Listening to Ben Rivers' Slow Action

Still from 'Somerset', from Slow Action
By Frances Morgan

Ben Rivers’ recent installation, Slow Action, is made up of a haunting series of films purporting to document four island societies. The 16mm footage of volcanic landscapes, ruined cities, junk-filled lagoons and woodland-dwelling tribes appears both alien and familiar, historical and futuristic, as if it could have been unearthed from a long-forgotten archive or discovered in a time capsule.

Rivers’ films first caught my attention at the London Short Film Festival earlier this year, with a retrospective of his portraits of people dwelling on the fringes of society, like the reclusive Darwin-reading inventor featured in Origin Of The Species. Slow Action, which recently screened at Matt’s Gallery in London and is available to watch online at Animate Projects, takes this preoccupation with self-created worlds to a different level, explicitly engaging with ideas from science fiction and utopian philosophy, and one of the ways in which it does this is with sound.

Each film is narrated by a dispassionate voice that charts the history of the island, from its topography to the lives of its people, creating a kind of imaginary ethnographic narrative that is dreamlike, unsettling and sometimes surreally funny. The voiceover narration, written by critic and science fiction author Mark von Schlegell, calmly creates four alternate universes that the viewer feels impelled to believe in, whether or not they know where the films were ‘really’ made. Sonic reference points from other films add to the atmosphere of half-remembered histories and shifting realities.

I asked Ben Rivers about Slow Action, and about the role that voice, text and sound plays in his films.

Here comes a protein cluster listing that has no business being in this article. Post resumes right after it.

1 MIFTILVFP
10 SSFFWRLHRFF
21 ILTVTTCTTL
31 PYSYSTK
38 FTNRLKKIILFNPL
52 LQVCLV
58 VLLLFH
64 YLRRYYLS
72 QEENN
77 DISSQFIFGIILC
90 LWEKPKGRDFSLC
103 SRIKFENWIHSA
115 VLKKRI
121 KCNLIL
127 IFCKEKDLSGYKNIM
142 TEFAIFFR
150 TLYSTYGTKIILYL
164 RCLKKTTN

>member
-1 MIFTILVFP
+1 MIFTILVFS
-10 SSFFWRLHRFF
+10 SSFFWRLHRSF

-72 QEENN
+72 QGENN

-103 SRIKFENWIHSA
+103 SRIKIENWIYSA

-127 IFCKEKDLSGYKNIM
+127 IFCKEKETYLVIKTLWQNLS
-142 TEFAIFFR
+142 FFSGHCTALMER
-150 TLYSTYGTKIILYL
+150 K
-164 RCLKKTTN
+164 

How were the narratives for Slow Action developed and what drew you to Mark von Schlegell’s writing?



Ben Rivers: I had been developing the film with an idea of narration that I was going to write myself, or at least collage together from bits of adapted existing pieces of fiction – excerpts from stories of Victorian explorers searching for supposedly undiscovered lands and finding Utopias or strange races, as well as travel writing from the 19th and early 20th centuries. Things like Erehwon by Samuel Butler, After London by Richard Jefferies, The Green Child by Herbert Read, and The New Atlantis by Francis Bacon.



I didn't feel like I had the tools to write it satisfactorily, and was looking for a collaborator. I went to Dreaming The Mainstream at Vilma Gold, and the press release was written by Mark, [but] it wasn't a press release, it was a piece of work in itself, a very strange piece of fiction. I immediately read his book Venusia and loved it, so got in touch. We started a long email discussion about these books and he came back with things like Melville's Mardi and Jules Verne's The Mysterious Island, and it was obvious we understood each other. I deliberately didn't tell him much about where I was going [to film], so that he didn't feel compelled to illustrate too closely the actual places, which then led to unexpected and serendipitous harmony between the texts and images.



Ben Rivers filming 'Somerset', from Slow Action


What drew you to the locations in the films?